New York Gov. Andrew Cuomo Tuesday outlined plans to close the state’s biggest budget deficit in more than half a decade amid slower tax collections.
Cuomo unveiled a $168 billion spending proposal for the 2019 fiscal year during his annual budget address Tuesday afternoon.
“In many ways this will be the most challenging budget we have ever had to do,” said Cuomo in his budget address. "It's really an economic transformation plan we are talking about."
The proposal includes $1 billion in revenue raisers and slight funding reductions for education, transportation and state agencies.
Cuomo said he will seek around $750 million in revenue from fees earned by nonprofit health insurance companies and proposed creating a new tax on opioid drug sales that would deliver around $171 million earmarked toward anti -addiction efforts. He also proposed deferring tax credits on a one-year basis for corporations that receive $2 million or more in credits, which would raise $300 million in new state revenue.
Cuomo stressed that the budgetary challenges are compounded by $2 billion in cuts to federal aid along with the new federal tax bill that caps federal income tax deductions for state and local taxes at $10,000. He has vowed to sue the federal government over the tax changes and indicated plans Tuesday to shift the state’s collection of taxes from an income-tax-based system to a payroll tax-based-approach that would soften the blow from Washington. The Department of Tax and Finance will be issuing a preliminary report on the tax restructuring proposal Wednesday, the governor said.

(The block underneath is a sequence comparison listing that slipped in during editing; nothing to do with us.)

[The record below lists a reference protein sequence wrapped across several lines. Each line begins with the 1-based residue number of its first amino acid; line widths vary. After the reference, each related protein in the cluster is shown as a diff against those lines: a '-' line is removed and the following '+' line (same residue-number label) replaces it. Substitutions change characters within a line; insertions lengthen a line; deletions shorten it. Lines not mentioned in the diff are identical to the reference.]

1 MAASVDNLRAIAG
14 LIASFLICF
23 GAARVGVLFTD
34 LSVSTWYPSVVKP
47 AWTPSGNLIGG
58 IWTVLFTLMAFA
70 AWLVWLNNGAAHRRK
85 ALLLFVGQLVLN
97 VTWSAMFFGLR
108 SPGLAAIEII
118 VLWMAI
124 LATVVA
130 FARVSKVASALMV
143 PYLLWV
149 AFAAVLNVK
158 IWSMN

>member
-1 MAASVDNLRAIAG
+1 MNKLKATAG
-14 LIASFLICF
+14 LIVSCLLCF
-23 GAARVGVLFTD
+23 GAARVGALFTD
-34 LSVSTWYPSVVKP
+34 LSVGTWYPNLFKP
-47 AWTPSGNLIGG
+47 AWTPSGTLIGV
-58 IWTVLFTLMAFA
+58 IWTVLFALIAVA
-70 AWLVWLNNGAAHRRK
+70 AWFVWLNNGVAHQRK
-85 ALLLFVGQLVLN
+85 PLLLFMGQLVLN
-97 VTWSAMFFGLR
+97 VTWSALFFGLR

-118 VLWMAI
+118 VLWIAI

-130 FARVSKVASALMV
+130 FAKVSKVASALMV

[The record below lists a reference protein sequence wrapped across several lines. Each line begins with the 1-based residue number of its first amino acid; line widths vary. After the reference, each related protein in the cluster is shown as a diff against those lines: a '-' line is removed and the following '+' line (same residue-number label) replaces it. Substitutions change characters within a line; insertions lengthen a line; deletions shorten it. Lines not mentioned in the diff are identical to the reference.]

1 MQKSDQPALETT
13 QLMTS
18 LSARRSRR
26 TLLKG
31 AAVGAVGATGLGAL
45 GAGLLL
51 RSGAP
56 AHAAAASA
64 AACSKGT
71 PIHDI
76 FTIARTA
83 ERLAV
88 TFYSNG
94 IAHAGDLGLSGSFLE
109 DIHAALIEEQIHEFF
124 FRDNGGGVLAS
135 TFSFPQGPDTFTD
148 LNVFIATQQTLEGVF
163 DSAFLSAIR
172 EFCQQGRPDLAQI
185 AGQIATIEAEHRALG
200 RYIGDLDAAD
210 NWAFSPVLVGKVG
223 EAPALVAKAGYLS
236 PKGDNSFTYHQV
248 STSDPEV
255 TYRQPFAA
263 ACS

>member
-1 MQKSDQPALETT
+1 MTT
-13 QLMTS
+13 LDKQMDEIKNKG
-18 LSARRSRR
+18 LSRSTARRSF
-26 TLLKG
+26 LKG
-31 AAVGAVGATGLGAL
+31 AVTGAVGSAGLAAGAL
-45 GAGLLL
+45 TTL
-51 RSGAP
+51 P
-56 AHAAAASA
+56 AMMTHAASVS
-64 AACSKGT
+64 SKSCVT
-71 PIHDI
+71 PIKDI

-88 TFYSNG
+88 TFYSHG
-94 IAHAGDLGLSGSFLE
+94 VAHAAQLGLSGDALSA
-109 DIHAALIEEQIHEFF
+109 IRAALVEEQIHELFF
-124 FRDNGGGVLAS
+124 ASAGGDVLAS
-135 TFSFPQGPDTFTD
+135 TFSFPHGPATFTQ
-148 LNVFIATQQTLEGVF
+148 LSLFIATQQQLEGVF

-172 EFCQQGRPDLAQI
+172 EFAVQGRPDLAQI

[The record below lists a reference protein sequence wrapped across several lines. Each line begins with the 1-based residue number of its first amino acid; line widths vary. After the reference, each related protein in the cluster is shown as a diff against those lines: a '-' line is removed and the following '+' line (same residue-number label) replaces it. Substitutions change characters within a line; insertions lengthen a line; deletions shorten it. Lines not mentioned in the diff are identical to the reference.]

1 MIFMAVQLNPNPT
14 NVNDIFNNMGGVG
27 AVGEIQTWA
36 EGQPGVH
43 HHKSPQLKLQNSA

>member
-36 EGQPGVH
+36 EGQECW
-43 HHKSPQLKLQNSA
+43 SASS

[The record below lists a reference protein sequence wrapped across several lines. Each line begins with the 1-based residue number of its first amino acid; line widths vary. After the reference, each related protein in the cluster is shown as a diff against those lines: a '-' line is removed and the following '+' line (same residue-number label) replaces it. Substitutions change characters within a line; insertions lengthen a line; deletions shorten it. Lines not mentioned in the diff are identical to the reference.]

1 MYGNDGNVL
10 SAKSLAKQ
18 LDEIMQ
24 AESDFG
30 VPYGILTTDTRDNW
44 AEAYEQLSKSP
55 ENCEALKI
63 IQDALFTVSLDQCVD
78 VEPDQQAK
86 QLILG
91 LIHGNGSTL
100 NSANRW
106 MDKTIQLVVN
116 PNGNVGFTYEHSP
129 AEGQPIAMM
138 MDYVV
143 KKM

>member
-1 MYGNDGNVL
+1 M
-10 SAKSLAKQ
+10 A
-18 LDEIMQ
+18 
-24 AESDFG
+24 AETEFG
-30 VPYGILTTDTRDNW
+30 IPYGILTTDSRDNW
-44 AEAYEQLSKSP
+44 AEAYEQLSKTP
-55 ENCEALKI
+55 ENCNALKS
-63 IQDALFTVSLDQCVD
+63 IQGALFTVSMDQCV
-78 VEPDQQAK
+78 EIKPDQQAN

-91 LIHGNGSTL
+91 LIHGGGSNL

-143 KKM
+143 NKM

“Capping the federal deductibility of state and local taxes has constrained New York’s fiscal flexibility,” said Moody’s analyst Marcia Van Wagner in her Jan. 10 report. “With tax-related revenue actions now having a greater impact on taxpayers' disposable incomes, elected officials are likely to find more political risk in seeking additional tax increases or rate extensions than previously.”
A Dec. 18 report by the Citizens Budget Commission noted that Cuomo previously tackled budget gaps by shifting costs from state operating funds or across fiscal years, along with utilizing one-time revenues. The nonprofit government watchdog estimates New York's shortfall will number between $4.4 billion to $6.3 billion before accounting for the tax overhaul impact.
Cuomo also said Tuesday he is open to exploring the legalization of recreational marijuana in light of neighboring Massachusetts recently legalizing cannabis and with New Jersey also close to following suit. He said the state’s Department of Health will study the potential economic and health impact for New York as well as consequences from legalization in surrounding states.
The legislature has until March 31 to adopt a new budget before the 2019 fiscal year commences on April 1. New York has bond ratings of Aa1 from Moody's Investors Service, and AA-plus from S&P Global Ratings, Fitch Ratings and Kroll Bond Rating Agency.